Anyone using Atom editor (http://atom.io) for clojure development?
I’ve not seen it discussed much in here.
I’ve enjoyed using it when developing in Ruby. I haven’t been able to get my brain wrapped around Cursive yet, so maybe I’ll try to figure out a workflow with it.
I say go with whatever’s most comfortable when learning a new language.
i was asking the same question around here last week
trying to figure out if i should have a look at atom to do a cider-nrepl/refactor-nrepl integration for it
but i don’t think i got many answers...
I personally find it too limiting
i’ve never really tried tbh
I’m a beginner, so I didn’t want to try to learn a emacs as well. I have heard good things about spacemacs though…
spaceemacs is deffo an option. or you can use https://github.com/clojure-emacs/example-config
spacemacs is great if you know vi; not sure I’d recommend it to someone who didn’t already know vi or emacs, though 😉
which gives you a vanilla emacs with all clj goodies (you still need to learn emacs ofc)
But if you don’t know vi, though… [shakes head sadly]
@aaronm I actually would, given the sheer productivity and power you get by learning it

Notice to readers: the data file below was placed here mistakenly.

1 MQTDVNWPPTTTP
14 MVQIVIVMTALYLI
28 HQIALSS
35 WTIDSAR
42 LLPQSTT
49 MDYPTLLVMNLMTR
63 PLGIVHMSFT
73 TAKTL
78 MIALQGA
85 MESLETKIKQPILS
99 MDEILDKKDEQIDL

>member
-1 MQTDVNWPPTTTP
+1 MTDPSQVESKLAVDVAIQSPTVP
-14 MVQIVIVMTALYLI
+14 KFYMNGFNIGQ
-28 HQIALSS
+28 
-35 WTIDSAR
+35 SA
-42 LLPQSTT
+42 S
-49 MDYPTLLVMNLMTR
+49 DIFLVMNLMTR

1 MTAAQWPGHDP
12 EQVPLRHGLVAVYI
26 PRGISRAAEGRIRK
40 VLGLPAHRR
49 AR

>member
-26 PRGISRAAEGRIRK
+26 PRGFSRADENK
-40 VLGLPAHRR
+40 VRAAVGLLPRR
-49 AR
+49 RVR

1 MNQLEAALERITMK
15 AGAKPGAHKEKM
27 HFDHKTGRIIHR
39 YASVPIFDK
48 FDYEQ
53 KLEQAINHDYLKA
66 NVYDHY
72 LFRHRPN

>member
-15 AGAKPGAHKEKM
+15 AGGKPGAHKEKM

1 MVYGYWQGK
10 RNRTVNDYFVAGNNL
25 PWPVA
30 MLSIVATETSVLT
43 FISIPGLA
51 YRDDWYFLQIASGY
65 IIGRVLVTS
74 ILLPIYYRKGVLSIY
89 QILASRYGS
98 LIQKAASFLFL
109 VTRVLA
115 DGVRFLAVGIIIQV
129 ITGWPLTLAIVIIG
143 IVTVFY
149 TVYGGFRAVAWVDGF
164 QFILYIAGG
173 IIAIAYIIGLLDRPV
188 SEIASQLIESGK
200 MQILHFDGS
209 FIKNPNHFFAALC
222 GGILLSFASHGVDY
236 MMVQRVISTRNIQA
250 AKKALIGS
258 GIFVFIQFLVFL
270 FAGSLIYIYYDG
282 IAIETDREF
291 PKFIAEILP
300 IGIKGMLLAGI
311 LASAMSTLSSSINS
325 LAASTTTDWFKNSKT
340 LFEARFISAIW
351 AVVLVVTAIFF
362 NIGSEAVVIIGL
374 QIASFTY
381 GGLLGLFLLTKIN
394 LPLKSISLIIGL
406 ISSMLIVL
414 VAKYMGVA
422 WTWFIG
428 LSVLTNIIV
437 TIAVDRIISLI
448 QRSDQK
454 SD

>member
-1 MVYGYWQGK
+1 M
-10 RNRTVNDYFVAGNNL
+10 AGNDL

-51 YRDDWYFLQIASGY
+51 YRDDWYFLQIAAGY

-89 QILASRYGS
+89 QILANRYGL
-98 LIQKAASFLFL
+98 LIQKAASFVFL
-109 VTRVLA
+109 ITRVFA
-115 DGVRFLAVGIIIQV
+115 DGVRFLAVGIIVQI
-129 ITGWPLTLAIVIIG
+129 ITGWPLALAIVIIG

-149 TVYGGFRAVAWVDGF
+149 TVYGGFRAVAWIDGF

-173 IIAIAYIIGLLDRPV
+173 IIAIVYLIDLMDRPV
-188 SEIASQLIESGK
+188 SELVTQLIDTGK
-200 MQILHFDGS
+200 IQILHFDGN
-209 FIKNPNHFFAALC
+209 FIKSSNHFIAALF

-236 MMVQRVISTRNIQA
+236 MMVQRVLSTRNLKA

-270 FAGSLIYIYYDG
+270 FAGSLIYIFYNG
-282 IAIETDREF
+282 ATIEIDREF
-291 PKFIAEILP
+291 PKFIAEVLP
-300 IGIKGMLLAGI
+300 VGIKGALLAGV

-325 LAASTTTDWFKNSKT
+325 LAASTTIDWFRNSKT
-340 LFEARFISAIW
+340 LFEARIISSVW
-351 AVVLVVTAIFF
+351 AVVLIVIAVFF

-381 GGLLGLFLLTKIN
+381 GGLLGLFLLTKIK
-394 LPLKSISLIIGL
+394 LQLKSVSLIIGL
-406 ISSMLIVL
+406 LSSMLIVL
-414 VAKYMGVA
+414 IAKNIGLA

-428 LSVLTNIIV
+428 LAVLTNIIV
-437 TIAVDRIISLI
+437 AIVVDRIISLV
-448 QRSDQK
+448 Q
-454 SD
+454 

@gjnoonan, but not if they’re also trying to learn a new language, that is.
@gjnoonan: I’d absolutely recommend learning emacs/spacemacs/vim+tpope’s stuff eventually
even if it is learning a step or command a week
but I’m leery of piling on “learn all this other stuff as you’re trying to get into the language"
light table is probably a good option if you’re used to the non-esoteric editors, yeah
everyone learns differently. I can learn multiple things concurrently. Guess I’m lucky
or an 👽 😉
Or cursive if you have never used :vim: or :emacs:
I would absolutely recommend any programmer learn :vim: or :emacs:, as you can take them to pretty much any language you want to use
and as clojure is a lisp and :emacs: is a lisp machine it is just a natural fit 😉
and as someone who likes using a bunch of different languages, I’d much rather stay in one editor than switching between specialized IDEs :simple_smile:
20year :vim: veteran and about 2 weeks with spac:emacs:
I was a 25 year :vim: veteran before switching to :emacs:
I’m surprised at how quickly spacemacs is taking off
Wow, a channel solely for editor wars, nice 😄
I started with it a couple of months ago and at first it was pretty touch-and-go but now it’s solid and sleek.
no wars here, we all join hands and welcome each other, text editors are fun 😉